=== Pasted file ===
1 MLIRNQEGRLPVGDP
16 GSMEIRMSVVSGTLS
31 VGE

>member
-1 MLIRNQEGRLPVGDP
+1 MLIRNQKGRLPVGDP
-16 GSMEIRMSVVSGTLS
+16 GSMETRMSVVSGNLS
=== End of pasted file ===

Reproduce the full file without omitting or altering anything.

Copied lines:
1 MLIRNQEGRLPVGDP
16 GSMEIRMSVVSGTLS
31 VGE

>member
-1 MLIRNQEGRLPVGDP
+1 MLIRNQKGRLPVGDP
-16 GSMEIRMSVVSGTLS
+16 GSMETRMSVVSGNLS